Friday, December 30, 2005

Book Review: The Logic of Real Arguments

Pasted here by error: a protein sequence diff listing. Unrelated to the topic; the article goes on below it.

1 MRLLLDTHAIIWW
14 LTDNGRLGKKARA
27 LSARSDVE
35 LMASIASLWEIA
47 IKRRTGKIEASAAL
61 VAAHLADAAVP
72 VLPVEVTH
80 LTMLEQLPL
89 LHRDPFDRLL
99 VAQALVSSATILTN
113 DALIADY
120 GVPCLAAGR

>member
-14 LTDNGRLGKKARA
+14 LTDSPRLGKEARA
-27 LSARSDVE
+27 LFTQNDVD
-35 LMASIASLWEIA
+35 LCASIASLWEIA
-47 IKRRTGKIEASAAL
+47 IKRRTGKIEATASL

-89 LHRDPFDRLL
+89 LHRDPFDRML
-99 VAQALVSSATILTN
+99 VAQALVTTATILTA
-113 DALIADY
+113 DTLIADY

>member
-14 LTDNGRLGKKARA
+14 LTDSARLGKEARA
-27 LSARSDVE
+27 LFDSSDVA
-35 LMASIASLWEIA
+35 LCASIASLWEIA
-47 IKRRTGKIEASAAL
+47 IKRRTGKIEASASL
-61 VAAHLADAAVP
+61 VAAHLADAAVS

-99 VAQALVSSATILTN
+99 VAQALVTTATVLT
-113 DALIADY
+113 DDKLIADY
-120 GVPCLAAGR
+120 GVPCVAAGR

Most books that teach the principles of evaluating arguments do so with examples that are very short. But, in real life, arguments that we are interested in often occur in sustained texts such as books, journal articles, or speeches. A few books I have read do include some sample longer arguments. But, essentially, short arguments are used for teaching purposes. Alec Fisher's excellent book, The Logic of Real Arguments stands out from the rest of the crowd because the author specifically deals with real arguments that have actually appeared in speeches or long writing. Real arguments are notoriously difficult to identify and evaluate. Fisher's book is a wonderful resource for dealing with this issue. The first two chapters introduce a general method of argument analysis. The remainder of the book's chapters (except for Chapter 11) are devoted to Fisher actually identifying, analysing, and evaluating real, long arguments in great detail using his approach. The examples cover the natural world, society, policy, and philosophy. The final two chapters deal with evaluating 'scientific' arguments and the philosophical assumptions underlying Fisher's method. There is an appendix introducing elementary formal logic and section of exercises for the reader. It's a meaty book and one which bears careful study. Fisher's writing is clear, precise, and his method provides an approach to argument analysis that can be learned by anyone without knowing formal logic. In particular, it will be very useful to students across a range of disciplines including philosophy, law, and the social sciences because it introduces an approach that deals with the sort of arguments they are likely to come across in their studies. Highly recommended! Related Links

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